For the past 3,000 years, money has become an essential part of the way we exchange goods and services. It has helped humanity to survive and grow, enabling people to exchange their hard work for food, shelter, transport and more.
However, traditional forms of currency throughout the world, such as the US Dollar or Pound Sterling, have not always been used as the dominating medium of exchange. Many mediums have gained dominance before these paper currencies and, almost certainly, many will after them.
Recently, new mediums of exchange have emerged across the globe including Bitcoin, Litecoin, Ethereum and more. These currencies fall under what is known as a cryptocurrency, using blockchain technology to create a decentralised system, where transactions are stored in a public online database.
The evolution of Bitcoin is neatly summarised in this infographic provided by Betway Casino:
From exchanging bronze replica tools to transferring digital coins, money has, and continues to undergo, creative and exciting new evolutions. This piece takes a look at the history of how money came to be, how its developed since, and what the future may hold for the medium of exchange.
The Creation and evolution of money
It is generally assumed that before a form of money was implemented, exchanges were made through bartering. Bartering is a method of exchange where one form of goods or services are exchanged for another. Bartering means these goods or services are traded directly, with no form of money being involved.
Over time, a form of bartering began to almost develop into a currency of its own, trading goods such as animal skins and weapons. This spread throughout the globe, and became the medium of exchange.
Around 1100 B.C. China began to replace this medium of exchange with something more easily transportable. Small, bronze replicas of tools that were traded became the new medium, which were then redesigned into circles to stop people from hurting themselves when handling the miniature tools.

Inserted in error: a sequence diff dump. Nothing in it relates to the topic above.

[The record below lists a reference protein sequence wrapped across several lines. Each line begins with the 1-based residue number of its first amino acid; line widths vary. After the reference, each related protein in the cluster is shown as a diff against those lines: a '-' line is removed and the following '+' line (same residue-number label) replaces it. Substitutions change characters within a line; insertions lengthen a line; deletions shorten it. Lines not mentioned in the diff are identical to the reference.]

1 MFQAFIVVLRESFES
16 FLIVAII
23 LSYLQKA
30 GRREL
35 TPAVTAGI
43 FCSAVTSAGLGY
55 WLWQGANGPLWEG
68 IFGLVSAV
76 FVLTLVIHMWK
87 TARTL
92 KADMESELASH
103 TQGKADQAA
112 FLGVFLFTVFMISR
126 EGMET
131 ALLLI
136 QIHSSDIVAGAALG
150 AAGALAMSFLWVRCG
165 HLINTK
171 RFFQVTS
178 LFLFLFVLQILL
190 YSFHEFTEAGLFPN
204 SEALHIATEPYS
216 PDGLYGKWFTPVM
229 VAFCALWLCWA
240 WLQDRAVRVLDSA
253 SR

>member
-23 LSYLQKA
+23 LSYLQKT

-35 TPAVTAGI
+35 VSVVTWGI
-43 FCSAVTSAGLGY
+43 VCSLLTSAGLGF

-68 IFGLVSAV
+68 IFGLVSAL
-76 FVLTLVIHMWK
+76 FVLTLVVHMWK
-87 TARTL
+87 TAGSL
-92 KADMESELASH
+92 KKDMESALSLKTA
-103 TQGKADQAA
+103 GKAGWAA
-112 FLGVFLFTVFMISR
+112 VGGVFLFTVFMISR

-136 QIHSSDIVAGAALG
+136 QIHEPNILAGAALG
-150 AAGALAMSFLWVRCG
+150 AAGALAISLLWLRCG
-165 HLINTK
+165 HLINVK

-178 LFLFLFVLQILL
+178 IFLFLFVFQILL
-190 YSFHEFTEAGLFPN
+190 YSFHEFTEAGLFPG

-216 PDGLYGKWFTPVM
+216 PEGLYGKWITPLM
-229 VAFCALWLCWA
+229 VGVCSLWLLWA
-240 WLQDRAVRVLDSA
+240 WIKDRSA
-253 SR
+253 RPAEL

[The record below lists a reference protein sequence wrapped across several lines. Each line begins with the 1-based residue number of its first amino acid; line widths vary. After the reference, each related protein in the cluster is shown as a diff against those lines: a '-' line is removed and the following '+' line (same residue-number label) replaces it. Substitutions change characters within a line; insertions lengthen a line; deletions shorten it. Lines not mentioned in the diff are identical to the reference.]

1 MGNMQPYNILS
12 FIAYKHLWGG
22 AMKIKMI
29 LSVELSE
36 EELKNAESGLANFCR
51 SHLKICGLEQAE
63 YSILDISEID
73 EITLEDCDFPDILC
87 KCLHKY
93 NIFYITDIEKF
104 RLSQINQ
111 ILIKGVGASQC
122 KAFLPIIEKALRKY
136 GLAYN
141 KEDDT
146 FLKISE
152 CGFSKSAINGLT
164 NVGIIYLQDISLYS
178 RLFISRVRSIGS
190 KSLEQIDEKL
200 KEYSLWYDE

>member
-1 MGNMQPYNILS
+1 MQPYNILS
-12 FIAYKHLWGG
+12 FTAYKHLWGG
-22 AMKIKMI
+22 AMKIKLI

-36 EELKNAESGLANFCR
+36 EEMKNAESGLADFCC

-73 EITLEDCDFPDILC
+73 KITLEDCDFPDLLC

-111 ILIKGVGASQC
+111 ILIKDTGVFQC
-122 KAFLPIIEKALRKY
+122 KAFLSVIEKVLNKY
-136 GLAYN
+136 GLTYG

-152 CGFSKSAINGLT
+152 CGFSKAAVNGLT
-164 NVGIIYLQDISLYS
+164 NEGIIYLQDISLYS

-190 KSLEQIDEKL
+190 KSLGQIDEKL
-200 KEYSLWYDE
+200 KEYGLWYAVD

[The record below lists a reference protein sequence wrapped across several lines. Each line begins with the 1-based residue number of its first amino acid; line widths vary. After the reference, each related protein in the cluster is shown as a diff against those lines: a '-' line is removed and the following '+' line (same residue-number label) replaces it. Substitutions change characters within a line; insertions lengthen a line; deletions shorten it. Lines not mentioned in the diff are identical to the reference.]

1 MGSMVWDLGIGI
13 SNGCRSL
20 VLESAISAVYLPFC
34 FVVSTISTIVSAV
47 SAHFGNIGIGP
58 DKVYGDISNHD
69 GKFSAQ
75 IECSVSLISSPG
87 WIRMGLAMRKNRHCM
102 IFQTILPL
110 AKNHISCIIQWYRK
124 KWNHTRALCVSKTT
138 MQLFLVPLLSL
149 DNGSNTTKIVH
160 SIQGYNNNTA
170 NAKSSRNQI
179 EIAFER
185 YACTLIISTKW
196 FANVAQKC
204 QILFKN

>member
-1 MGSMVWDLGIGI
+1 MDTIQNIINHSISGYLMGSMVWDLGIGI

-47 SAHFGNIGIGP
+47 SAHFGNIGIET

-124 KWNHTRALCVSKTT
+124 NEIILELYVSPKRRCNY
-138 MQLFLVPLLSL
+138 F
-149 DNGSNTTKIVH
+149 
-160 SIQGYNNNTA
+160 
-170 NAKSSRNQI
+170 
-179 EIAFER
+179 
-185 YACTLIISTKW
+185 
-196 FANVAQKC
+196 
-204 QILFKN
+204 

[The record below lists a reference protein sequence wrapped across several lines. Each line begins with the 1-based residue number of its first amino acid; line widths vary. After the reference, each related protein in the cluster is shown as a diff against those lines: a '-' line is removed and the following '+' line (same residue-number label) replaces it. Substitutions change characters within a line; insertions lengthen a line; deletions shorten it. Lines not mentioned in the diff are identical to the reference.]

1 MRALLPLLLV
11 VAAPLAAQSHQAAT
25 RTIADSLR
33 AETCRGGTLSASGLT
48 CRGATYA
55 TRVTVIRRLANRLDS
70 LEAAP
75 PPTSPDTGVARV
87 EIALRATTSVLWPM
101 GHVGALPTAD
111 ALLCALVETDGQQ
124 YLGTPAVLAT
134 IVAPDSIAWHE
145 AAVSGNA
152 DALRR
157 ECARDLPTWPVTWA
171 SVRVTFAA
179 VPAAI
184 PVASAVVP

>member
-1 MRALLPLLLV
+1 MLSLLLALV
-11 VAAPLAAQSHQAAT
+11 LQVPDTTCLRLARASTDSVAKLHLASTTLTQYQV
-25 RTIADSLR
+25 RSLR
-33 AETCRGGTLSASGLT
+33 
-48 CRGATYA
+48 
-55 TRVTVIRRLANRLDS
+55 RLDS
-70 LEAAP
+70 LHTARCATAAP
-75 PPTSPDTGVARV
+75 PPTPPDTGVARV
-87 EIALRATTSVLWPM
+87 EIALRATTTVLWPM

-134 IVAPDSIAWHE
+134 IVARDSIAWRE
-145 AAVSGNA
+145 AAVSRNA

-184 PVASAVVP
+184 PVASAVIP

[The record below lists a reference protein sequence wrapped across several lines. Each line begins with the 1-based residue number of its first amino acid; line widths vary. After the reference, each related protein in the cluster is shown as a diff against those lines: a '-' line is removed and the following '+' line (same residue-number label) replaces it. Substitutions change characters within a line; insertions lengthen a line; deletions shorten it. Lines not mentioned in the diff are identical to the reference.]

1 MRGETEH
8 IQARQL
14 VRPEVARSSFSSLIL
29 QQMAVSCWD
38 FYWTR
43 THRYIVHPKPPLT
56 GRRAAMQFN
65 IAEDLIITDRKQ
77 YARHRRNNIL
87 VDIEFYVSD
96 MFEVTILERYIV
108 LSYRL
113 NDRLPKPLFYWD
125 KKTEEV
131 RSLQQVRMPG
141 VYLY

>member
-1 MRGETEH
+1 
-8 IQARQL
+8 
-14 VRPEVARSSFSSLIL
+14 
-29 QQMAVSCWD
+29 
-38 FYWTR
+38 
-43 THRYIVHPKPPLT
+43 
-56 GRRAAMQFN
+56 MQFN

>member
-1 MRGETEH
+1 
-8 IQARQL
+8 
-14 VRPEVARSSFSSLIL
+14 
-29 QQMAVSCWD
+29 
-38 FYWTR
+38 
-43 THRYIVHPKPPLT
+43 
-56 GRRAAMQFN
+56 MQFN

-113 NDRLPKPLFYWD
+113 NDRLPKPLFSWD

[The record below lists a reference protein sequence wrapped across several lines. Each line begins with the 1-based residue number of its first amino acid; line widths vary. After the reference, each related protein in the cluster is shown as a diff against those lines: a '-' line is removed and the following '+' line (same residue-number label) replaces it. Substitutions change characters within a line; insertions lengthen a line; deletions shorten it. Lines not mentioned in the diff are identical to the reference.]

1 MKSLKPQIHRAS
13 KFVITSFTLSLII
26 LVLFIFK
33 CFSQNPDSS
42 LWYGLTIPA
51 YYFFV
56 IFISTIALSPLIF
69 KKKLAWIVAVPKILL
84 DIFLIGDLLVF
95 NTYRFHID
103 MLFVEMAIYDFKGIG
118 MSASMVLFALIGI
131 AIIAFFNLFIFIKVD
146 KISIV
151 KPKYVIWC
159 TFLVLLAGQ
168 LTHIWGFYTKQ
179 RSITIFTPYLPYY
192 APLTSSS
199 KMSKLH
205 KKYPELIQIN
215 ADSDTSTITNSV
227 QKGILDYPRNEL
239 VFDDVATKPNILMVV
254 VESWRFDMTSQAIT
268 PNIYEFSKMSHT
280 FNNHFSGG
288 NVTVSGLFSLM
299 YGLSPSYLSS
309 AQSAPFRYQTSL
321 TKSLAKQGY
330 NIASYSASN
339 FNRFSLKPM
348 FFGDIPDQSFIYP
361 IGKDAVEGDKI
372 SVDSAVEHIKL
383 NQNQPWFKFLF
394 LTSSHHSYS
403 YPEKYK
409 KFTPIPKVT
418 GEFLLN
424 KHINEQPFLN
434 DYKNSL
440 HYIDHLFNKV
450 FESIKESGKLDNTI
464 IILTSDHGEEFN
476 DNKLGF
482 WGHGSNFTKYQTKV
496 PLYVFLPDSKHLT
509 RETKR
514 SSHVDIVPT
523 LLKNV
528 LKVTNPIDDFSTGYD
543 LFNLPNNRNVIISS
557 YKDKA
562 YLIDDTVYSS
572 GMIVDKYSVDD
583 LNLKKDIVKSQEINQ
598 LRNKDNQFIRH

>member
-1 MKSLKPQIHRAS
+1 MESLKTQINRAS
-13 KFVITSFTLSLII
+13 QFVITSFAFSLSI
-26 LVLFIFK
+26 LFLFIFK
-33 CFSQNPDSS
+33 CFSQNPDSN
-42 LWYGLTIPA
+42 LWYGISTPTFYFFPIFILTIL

These circles were the first coins used as a medium of exchange, with Lydia (now Turkey) creating the very first minted coins in 600 B.C.
Coins began to be used throughout the rest of the world, along with paper money that was issued and regulated through private organisations (such as banks).
Money eventually then began to be issued and regulated through governments, and brought the world to its current medium of exchange.
The rise of cryptocurrency
In 2008, pseudonymous author Satoshi Nakamoto published a paper online which held the blueprints for a cryptocurrency. This cryptocurrency was called Bitcoin, and used blockchain technology to create an effective decentralised system.
Later launched in 2009, Bitcoin became the first of its kind, offering users virtual currency that could be exchanged for various goods and services.
A few years after its launch, Bitcoin began to increase in value, reaching its highest value ever in 2017 at $19,783.06. Investors began to see great returns from their Bitcoin investments, including US rapper, 50 Cent, who accidentally made over $8 million from coins that were originally worth $400,000.
However, whist Bitcoin has provided great returns, and has been dubbed by many as the investment of the past decade, it’s value does fluctuate – dropping by a third in only 24 hours of reaching its $19,783.06 peak.
After the rising popularity of Bitcoin, other cryptocurrencies emerged on the market, creating a whole new realm of money fit for the current online-centric age.
Whilst coming and going in many different forms, money has become an integral part of society, and continues to be so even within the most advanced evolutions of exchange currently available.